I have not seen any of the analysis that VIA has used to come up with the costs of its proposed separate line compared to a HSR, but there has to be a lot in common between the two. Land costs will be very similar, I think. It also seems sensible to eliminate level crossings – and to fence the entire line – just to increase safety.  You have to do that for HSR, but if those components were omitted for a conventional speed line that might explain some of the price difference.  While I am in favour of getting the costs down, this would seem to me to be very hard to defend when it comes to public consultation.

 

 

Written by Stephen Rees

November 5, 2015 at 8:20 am

California’s Bullet Train Hobbled by Fresh Legal, Fiscal and Political Uncertainties

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This post is taken from an email newsletter I subscribe to. In very small, pale grey italic print at the bottom of each issue appears the following statement “Please feel free to forward or reprint this item with appropriate citation” So that is what I am doing.

Much of the rest of the “first world” enjoys High Speed Rail. Japan lead the way – still does – China is building lots of it. France has been very successful – and has pretty much eliminated internal passenger air traffic. Electric trains produce a lot less ghg than jet aircraft – and they are competitive both on time and price. Only North America seems immune. About the closest we can get is the Acela service Amtrak provides in the North East Corridor – though nowhere else would regard that as “high speed”. Ken Orski provides insight into why changing this situation looks very much like Mission Impossible. California HSR is not dead yet. But it sure looks like it faces some formidable obstacles.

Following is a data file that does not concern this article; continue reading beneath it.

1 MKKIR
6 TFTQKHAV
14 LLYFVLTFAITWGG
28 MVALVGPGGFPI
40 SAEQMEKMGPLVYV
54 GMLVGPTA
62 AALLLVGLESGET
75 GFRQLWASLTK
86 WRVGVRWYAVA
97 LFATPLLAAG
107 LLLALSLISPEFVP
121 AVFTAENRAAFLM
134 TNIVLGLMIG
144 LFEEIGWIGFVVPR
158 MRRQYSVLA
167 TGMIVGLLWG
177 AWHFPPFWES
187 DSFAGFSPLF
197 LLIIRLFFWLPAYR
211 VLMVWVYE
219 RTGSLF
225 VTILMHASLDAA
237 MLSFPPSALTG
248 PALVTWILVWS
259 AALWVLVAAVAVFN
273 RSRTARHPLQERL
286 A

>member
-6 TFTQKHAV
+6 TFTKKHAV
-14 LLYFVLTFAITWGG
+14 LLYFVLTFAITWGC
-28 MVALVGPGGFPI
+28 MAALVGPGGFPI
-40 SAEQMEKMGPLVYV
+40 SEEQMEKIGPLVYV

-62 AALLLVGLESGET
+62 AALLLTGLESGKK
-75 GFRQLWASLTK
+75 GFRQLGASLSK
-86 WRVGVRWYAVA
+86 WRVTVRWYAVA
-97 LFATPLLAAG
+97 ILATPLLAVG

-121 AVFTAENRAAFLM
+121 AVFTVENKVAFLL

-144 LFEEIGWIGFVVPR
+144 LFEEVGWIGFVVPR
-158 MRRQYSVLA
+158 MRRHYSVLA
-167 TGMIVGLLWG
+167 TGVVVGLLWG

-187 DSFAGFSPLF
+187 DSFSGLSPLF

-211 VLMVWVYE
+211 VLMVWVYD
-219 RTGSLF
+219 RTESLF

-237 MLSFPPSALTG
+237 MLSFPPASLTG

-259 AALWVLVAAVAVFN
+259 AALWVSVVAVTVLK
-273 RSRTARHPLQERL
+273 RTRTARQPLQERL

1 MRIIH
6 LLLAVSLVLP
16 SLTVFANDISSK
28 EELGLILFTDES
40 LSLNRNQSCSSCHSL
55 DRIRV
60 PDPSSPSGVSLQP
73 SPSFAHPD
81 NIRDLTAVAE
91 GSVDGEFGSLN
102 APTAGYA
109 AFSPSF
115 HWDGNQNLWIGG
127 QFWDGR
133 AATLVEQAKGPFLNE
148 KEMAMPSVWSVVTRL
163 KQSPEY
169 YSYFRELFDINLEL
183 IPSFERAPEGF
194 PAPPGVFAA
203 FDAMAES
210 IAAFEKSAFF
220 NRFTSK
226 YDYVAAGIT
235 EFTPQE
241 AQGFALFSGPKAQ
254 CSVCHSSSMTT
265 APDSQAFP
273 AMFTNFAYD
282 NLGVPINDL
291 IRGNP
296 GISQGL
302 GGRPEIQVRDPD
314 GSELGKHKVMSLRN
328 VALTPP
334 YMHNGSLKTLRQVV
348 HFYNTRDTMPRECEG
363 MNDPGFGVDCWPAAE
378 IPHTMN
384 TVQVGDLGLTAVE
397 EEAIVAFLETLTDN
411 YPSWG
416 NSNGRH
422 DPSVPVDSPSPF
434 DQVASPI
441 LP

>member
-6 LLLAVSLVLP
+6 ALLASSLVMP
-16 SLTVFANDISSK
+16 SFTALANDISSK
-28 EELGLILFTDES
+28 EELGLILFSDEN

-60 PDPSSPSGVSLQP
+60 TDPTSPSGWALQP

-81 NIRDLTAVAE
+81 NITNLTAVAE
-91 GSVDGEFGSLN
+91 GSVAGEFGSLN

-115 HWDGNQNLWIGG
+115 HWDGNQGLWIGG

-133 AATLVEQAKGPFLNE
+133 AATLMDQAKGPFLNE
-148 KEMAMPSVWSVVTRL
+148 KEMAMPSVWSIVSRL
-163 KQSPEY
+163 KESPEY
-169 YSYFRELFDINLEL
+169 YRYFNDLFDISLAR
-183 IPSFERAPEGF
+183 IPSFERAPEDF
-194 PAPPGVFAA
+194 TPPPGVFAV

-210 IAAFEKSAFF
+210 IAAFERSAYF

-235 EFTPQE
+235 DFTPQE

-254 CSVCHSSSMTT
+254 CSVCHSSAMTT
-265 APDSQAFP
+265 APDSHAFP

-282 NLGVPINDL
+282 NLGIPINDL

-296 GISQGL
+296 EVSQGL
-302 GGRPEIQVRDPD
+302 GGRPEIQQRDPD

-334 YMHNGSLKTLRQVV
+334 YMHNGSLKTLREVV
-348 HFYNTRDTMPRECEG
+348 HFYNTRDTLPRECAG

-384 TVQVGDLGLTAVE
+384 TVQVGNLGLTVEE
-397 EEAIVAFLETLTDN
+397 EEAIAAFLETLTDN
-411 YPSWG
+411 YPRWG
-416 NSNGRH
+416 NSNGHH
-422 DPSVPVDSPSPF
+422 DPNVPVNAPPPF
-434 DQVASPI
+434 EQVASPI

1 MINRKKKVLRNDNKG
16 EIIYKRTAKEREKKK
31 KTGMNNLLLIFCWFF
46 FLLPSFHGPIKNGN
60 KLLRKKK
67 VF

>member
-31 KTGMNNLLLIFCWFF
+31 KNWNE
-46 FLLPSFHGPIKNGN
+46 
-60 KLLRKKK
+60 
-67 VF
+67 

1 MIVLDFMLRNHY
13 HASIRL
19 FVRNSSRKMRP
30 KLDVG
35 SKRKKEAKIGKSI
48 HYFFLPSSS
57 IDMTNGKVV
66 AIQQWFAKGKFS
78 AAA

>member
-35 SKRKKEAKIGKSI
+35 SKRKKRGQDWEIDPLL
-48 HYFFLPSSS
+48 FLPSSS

Amtrak Cascades, being operated by Spanish Talgo trains could be a lot faster than they are – but they are on freight railways. Given their own right of way they could be very competitive with I5. There are good cases for high speed trains between several city pairs in Canada including Calgary – Edmonton, Toronto – Ottawa – Montreal. Possibly even Toronto – Chicago or Toronto – New York. But given this analysis, I am not going to expect to ride one of these on my lifetime. Pity.

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Barely recovered from the damaging effects of the Sacramento Court ruling denying the California High Speed Rail Authority access to Prop 1A bond funding, the bullet train project has had to face fresh challenges.

First came the news that Congress has zeroed out any funds for high speed rail in the FY 2014 omnibus appropriation bill, the fourth straight year no new monies have been provided. This put to rest any lingering hopes of a future resumption of congressional funding for the California bullet train. But it has not deterred the California High Speed Rail Authority from officially still expressing a hope for federal subsidies. “We believe that it is reasonable for the federal government to continue investing in intercity and high speed passenger rail systems, like California,” Authority Chairman Dan Richard stated in his recent congressional testimony.